However, incidental areas of high concentration above the action levels of 200 Bq/m3 appear all over the country from Tralee to Louth.
Log onto www.epa.ie/radiation/radonmap/ to find an interactive map, and enter your address for an indication of the radon risk.
There’s an indicative Atlas for Northern Ireland based on a survey by the PHE and the British Geological Survey of 23,000 homes available at ukradon.org.
Testing for Radon
National mapping does not inoculate your family against the cumulative health impact of radon.
Over nine months from September 1, 2010 to June 1, 2011, 5,000 homes tested by the RPII, revealed 800 with high radon readings, 700 were up to 800 Bq/m3 — clearly efforts at educating homeowners nationwide to test and take action had not penetrated.
A house in a predictably hot spot for radon may have low readings due to its specific position and radon protection devices (barrier and sump) within the structure.
A house in an area of negligible radon on the EPA map may be urgently in need of remedial works to offset a high radon reading.
Radon testing is effortless, and the EPA recommends testing even for new homes for three months to allow for day to day variations in the air quality during occupancy.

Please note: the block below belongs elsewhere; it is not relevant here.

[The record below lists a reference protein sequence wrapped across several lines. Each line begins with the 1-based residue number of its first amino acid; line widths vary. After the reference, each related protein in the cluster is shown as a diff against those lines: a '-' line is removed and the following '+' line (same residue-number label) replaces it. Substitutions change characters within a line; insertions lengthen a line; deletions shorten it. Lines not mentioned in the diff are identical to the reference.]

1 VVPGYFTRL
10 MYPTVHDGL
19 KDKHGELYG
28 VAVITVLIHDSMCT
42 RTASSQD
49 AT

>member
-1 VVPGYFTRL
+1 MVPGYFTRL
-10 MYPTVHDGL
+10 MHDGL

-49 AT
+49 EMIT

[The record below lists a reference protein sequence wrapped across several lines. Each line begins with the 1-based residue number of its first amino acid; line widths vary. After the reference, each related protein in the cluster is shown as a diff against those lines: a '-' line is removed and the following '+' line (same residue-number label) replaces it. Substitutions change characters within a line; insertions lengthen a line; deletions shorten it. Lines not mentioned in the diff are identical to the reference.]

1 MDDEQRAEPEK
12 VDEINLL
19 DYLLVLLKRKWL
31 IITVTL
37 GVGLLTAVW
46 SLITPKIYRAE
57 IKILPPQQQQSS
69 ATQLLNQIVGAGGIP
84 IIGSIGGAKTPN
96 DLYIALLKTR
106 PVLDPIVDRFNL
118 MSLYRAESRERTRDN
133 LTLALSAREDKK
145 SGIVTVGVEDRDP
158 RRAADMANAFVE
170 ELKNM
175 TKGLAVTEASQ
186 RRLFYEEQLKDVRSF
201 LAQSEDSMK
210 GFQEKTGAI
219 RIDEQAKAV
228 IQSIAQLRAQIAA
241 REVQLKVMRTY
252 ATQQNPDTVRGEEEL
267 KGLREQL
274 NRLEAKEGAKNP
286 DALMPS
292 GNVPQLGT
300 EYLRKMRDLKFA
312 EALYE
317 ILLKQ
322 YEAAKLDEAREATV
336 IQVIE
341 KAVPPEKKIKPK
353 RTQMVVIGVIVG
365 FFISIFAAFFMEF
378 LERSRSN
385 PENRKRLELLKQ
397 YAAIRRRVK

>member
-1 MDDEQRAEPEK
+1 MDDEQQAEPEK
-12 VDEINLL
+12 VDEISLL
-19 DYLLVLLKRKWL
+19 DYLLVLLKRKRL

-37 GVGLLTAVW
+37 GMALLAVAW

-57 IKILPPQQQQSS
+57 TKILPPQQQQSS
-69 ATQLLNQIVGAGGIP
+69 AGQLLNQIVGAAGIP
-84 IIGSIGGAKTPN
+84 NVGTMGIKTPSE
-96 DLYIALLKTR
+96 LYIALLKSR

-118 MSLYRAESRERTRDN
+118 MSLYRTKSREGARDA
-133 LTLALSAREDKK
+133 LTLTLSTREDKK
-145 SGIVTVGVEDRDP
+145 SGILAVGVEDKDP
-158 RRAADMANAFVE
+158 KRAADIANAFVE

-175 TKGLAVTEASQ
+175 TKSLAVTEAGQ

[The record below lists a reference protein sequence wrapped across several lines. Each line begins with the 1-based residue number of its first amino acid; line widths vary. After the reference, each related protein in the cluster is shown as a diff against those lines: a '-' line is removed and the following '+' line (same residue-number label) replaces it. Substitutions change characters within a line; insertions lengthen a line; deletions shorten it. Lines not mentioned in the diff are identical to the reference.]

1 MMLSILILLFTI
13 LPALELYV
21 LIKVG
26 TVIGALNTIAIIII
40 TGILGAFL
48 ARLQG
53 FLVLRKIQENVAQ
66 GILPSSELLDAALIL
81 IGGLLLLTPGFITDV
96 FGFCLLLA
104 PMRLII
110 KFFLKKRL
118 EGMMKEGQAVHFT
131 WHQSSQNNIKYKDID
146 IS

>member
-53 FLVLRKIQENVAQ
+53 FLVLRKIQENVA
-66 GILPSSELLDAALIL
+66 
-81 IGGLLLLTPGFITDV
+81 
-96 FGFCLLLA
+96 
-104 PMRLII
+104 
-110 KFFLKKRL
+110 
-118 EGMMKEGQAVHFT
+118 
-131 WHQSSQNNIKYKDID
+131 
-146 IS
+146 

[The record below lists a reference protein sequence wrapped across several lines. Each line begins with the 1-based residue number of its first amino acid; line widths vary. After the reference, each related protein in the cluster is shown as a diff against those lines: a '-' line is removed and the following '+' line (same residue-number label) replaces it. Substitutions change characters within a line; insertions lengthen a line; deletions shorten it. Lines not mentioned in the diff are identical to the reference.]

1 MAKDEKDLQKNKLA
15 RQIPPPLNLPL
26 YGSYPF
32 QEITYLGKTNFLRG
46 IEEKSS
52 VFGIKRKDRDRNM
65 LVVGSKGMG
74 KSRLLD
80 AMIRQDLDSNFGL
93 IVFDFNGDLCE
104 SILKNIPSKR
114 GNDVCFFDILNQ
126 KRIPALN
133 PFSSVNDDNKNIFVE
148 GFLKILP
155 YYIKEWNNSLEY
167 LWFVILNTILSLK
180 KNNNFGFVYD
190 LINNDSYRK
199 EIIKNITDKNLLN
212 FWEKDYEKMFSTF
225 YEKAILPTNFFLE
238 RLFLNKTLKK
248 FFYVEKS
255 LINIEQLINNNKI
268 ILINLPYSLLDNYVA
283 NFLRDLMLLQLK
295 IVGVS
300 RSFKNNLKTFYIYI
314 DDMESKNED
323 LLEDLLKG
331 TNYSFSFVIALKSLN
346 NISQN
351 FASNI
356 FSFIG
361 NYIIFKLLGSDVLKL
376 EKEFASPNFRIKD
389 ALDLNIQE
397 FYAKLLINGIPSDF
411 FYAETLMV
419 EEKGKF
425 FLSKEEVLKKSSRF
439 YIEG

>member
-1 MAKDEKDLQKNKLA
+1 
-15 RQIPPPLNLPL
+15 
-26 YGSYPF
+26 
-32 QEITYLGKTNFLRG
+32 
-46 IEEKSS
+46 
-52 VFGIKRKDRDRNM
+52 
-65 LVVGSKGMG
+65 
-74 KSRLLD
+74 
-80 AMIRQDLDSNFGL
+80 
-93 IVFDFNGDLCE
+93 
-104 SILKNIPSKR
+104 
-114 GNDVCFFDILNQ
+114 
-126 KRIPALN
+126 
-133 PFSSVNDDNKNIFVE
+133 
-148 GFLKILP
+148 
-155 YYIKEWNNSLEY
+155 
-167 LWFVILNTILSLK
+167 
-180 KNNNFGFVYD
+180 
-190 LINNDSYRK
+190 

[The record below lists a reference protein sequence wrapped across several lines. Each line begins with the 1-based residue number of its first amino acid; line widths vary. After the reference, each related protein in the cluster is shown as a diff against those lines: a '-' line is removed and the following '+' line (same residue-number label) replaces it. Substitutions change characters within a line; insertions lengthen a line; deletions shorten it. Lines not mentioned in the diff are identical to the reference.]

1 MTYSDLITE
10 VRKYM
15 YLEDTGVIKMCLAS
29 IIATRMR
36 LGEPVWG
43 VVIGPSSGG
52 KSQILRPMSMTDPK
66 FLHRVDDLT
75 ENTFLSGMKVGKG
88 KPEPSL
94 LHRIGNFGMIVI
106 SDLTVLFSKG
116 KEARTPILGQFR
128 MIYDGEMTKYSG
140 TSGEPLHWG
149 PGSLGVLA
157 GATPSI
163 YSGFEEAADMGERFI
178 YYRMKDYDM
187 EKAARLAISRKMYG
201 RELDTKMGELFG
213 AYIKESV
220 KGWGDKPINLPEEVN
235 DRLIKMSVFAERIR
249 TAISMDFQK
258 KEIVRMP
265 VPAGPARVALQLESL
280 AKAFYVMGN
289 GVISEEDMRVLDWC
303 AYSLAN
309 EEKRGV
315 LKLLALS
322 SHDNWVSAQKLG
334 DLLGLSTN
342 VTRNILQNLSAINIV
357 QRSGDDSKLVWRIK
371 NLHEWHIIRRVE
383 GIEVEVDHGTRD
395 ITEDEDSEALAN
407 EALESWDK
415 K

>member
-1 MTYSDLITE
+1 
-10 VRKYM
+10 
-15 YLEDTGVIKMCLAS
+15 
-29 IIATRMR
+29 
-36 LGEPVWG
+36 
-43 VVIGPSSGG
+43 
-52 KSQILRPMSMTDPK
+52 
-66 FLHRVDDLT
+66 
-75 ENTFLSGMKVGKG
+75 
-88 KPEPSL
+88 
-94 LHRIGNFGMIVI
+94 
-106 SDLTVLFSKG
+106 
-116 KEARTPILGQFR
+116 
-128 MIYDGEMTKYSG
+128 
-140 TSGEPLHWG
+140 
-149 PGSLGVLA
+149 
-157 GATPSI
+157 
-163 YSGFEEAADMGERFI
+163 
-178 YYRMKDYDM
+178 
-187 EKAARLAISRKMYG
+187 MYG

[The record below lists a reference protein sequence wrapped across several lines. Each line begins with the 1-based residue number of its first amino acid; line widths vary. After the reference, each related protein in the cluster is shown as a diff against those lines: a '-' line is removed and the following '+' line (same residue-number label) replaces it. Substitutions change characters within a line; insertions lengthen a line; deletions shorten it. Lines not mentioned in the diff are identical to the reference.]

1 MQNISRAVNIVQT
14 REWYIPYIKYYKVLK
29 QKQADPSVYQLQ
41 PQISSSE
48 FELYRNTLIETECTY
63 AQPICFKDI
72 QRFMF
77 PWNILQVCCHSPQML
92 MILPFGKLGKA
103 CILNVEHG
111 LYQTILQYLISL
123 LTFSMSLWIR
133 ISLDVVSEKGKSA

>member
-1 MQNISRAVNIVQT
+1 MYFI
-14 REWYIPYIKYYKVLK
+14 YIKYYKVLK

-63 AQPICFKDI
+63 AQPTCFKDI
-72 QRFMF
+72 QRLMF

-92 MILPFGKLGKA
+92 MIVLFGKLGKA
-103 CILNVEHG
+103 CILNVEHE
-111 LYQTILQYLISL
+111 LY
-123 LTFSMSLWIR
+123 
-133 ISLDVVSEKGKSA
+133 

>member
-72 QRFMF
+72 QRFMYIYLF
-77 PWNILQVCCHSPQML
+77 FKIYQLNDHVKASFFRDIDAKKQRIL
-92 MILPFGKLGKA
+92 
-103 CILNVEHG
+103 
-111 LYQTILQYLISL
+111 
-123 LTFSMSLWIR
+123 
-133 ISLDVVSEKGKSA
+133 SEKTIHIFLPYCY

Two small detectors the size of a digestive biscuit, ordered online, arrive by post, and are placed in the home, one in the main bedroom, one in the principle living room for a period of three months.
They are then returned for analysis, again by post. Use at least one detector per 400m2. The supply of the detectors, analysis, results and recommendations from the EPA is €56.90.
There are also trusted private testing consultants available and listed at the EPA including Alpharadon who do a testing service complete for just €40.
Dealing with Radon
Retro-fit measures are vital to deal with a worryingly high reading from testing (this is in the view of some UK scientific experts more like 100 Bq/m3 plus).
The work is not wildly expensive or complicated. The radon has to either be prevented from entering and/or expelled from the building before it adds to a dangerous airborne burden.
The price point for retro-fit works will be anything from €50-€500 to seal openings in floors and improve passive ventilation downstairs only (installing wall and trickle vents), or to add mechanical measures to improve air exchange to move radon outside.
Where the burden of radon is 1000 Bq/m3 or more in a house without a sump, a relatively discreet retro-fit of an under-floor radon sump and a powered fan using a 110mm pipes, starts in the area of €850-€1,200 for one sump excavated (it’s a bucket full or two from the hardcore) and made good for a standard sized house.